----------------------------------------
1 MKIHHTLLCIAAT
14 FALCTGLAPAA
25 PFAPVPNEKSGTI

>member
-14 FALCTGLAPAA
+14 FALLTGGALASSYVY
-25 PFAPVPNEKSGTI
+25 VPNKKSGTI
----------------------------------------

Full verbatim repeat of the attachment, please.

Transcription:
1 MKIHHTLLCIAAT
14 FALCTGLAPAA
25 PFAPVPNEKSGTI

>member
-14 FALCTGLAPAA
+14 FALLTGGALASSYVY
-25 PFAPVPNEKSGTI
+25 VPNKKSGTI